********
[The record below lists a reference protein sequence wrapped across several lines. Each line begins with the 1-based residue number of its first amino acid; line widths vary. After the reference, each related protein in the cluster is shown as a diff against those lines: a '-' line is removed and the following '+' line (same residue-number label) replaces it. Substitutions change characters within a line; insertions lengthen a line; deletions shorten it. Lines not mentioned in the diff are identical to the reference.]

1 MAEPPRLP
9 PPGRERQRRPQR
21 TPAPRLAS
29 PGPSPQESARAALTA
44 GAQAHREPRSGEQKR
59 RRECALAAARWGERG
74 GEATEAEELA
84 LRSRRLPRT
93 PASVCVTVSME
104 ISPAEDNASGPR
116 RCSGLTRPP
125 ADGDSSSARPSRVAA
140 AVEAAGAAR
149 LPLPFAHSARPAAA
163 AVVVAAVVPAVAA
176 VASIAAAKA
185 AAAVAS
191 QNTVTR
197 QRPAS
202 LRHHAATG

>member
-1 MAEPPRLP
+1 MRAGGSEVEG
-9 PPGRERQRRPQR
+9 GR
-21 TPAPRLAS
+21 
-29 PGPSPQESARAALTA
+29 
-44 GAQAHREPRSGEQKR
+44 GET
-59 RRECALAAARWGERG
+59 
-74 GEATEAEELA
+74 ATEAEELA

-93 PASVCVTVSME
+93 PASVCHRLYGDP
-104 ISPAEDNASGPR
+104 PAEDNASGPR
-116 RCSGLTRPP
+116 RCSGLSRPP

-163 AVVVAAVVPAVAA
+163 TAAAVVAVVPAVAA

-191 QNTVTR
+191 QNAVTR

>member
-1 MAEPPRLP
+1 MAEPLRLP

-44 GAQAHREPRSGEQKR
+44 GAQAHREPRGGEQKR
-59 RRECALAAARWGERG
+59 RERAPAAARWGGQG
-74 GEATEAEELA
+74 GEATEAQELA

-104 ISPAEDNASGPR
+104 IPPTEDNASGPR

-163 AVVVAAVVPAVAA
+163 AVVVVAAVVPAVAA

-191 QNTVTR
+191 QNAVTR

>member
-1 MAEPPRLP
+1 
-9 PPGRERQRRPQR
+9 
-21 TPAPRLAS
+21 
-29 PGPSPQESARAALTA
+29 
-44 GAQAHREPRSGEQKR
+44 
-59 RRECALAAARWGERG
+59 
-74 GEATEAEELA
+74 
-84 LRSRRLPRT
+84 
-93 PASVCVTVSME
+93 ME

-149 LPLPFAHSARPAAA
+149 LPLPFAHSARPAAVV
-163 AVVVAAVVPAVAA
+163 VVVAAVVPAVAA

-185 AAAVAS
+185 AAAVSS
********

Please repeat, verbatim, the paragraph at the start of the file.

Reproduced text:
[The record below lists a reference protein sequence wrapped across several lines. Each line begins with the 1-based residue number of its first amino acid; line widths vary. After the reference, each related protein in the cluster is shown as a diff against those lines: a '-' line is removed and the following '+' line (same residue-number label) replaces it. Substitutions change characters within a line; insertions lengthen a line; deletions shorten it. Lines not mentioned in the diff are identical to the reference.]